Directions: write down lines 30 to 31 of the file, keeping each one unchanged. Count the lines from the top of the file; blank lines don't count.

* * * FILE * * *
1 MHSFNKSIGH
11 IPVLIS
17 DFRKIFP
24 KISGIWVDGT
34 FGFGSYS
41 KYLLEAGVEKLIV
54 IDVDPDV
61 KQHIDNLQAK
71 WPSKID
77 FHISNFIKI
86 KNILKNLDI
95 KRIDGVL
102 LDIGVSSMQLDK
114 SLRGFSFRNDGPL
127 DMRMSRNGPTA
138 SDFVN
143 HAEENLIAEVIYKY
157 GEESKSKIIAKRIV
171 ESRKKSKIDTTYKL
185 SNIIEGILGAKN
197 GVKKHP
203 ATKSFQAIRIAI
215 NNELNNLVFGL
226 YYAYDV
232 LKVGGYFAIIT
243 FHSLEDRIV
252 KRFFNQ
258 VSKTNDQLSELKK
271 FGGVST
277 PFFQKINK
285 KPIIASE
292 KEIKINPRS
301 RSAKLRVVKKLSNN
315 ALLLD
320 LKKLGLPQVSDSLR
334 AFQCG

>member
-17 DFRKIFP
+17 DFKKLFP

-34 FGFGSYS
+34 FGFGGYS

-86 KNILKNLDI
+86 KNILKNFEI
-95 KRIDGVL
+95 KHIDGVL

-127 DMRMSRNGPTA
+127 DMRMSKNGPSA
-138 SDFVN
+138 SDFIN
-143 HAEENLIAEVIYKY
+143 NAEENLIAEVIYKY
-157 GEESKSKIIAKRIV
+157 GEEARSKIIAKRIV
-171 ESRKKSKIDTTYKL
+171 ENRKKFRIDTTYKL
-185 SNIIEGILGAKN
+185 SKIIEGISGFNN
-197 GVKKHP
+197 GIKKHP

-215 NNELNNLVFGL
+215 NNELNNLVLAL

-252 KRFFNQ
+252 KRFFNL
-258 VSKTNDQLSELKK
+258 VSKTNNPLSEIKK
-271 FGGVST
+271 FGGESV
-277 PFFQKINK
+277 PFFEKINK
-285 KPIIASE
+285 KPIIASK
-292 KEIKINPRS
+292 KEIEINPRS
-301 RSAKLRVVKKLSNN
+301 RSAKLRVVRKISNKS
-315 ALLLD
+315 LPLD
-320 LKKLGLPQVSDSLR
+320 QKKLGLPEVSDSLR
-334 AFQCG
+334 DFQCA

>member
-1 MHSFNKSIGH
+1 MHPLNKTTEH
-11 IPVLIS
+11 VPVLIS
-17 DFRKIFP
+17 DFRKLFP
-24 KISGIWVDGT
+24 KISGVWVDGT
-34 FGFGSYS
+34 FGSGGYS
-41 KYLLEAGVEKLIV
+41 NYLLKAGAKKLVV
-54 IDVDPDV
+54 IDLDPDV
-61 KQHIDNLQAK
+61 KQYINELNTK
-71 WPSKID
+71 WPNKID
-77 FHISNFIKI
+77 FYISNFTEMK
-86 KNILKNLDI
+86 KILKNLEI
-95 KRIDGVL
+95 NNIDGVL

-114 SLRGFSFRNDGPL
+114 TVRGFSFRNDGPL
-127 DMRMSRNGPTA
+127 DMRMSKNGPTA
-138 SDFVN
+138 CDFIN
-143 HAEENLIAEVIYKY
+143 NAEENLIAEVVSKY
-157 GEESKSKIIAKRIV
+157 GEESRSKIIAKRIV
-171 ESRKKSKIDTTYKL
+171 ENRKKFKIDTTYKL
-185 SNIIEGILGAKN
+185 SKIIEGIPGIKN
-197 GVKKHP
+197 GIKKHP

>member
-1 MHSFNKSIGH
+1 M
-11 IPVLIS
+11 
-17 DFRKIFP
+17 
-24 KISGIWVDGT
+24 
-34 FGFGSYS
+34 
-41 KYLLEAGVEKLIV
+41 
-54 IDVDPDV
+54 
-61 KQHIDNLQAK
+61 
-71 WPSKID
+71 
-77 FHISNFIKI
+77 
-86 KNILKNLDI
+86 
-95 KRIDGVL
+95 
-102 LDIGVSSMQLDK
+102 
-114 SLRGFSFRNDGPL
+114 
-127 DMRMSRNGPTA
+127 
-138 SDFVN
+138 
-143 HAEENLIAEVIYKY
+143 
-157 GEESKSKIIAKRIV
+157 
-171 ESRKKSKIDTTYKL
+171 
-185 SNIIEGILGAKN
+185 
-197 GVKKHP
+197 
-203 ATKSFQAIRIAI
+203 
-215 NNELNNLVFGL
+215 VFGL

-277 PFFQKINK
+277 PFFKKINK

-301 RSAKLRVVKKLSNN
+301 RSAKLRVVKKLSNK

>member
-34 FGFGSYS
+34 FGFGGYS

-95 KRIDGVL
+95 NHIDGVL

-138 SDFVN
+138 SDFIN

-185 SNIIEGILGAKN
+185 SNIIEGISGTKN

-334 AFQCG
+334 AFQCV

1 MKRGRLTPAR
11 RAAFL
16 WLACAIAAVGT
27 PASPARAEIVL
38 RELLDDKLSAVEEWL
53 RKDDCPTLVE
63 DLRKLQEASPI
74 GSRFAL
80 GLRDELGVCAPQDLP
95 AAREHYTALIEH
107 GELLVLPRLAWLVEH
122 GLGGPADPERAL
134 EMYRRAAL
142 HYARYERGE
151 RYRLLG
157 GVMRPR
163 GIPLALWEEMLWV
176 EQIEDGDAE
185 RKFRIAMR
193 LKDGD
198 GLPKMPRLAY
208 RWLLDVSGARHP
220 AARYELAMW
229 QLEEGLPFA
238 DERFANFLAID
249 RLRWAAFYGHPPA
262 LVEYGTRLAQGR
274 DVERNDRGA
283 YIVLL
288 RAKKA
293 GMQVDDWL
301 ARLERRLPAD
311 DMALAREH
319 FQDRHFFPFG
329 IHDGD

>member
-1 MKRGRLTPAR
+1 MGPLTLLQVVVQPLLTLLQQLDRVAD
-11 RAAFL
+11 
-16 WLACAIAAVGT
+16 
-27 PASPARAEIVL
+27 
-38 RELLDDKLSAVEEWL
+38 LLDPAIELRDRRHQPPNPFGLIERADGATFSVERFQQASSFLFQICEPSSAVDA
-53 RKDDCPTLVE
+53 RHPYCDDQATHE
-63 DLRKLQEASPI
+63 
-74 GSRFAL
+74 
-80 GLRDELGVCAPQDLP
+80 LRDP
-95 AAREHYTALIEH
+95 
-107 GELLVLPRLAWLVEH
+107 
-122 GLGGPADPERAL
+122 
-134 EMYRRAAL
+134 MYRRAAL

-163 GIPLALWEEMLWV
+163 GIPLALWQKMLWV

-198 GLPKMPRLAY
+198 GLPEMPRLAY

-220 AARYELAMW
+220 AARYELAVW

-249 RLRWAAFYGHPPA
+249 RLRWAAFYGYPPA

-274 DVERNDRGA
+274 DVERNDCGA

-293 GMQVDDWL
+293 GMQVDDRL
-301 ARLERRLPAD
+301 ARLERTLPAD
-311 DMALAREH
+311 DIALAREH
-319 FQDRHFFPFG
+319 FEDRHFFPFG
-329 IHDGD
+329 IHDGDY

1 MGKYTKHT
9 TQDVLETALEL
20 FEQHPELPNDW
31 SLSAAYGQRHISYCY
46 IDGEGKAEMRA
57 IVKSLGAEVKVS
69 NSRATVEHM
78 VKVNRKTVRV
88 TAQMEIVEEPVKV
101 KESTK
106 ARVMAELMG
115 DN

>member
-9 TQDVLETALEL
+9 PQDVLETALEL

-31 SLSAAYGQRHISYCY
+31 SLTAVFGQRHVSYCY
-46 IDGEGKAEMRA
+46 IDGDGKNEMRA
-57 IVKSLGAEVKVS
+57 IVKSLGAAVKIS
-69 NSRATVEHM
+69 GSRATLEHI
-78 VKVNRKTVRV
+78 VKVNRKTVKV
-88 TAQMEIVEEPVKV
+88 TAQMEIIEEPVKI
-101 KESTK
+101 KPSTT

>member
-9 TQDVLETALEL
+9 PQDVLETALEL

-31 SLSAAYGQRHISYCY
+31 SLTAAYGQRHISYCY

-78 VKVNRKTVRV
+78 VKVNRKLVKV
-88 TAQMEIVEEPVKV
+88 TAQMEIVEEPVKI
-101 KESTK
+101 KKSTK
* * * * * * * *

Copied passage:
277 PFFQKINK
285 KPIIASE